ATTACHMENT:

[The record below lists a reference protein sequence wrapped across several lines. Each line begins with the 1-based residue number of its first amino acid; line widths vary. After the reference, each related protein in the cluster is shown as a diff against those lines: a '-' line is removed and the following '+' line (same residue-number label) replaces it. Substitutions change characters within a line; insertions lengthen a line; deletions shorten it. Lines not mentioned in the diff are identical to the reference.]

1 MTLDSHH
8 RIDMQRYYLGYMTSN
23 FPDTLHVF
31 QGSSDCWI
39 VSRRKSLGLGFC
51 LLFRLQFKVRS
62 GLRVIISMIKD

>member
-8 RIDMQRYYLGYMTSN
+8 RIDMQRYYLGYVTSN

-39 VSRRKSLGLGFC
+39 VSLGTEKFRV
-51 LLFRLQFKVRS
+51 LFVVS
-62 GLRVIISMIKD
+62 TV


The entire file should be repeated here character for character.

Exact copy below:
[The record below lists a reference protein sequence wrapped across several lines. Each line begins with the 1-based residue number of its first amino acid; line widths vary. After the reference, each related protein in the cluster is shown as a diff against those lines: a '-' line is removed and the following '+' line (same residue-number label) replaces it. Substitutions change characters within a line; insertions lengthen a line; deletions shorten it. Lines not mentioned in the diff are identical to the reference.]

1 MTLDSHH
8 RIDMQRYYLGYMTSN
23 FPDTLHVF
31 QGSSDCWI
39 VSRRKSLGLGFC
51 LLFRLQFKVRS
62 GLRVIISMIKD

>member
-8 RIDMQRYYLGYMTSN
+8 RIDMQRYYLGYVTSN

-39 VSRRKSLGLGFC
+39 VSLGTEKFRV
-51 LLFRLQFKVRS
+51 LFVVS
-62 GLRVIISMIKD
+62 TV